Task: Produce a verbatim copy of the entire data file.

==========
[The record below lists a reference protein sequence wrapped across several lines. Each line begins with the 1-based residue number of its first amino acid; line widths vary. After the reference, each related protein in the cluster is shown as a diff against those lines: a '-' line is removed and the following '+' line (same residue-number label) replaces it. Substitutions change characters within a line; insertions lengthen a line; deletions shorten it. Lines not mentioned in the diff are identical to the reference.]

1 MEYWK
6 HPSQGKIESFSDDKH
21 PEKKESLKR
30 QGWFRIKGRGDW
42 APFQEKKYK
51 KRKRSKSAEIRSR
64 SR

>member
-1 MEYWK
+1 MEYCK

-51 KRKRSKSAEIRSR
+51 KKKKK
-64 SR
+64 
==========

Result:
[The record below lists a reference protein sequence wrapped across several lines. Each line begins with the 1-based residue number of its first amino acid; line widths vary. After the reference, each related protein in the cluster is shown as a diff against those lines: a '-' line is removed and the following '+' line (same residue-number label) replaces it. Substitutions change characters within a line; insertions lengthen a line; deletions shorten it. Lines not mentioned in the diff are identical to the reference.]

1 MEYWK
6 HPSQGKIESFSDDKH
21 PEKKESLKR
30 QGWFRIKGRGDW
42 APFQEKKYK
51 KRKRSKSAEIRSR
64 SR

>member
-1 MEYWK
+1 MEYCK

-51 KRKRSKSAEIRSR
+51 KKKKK
-64 SR
+64 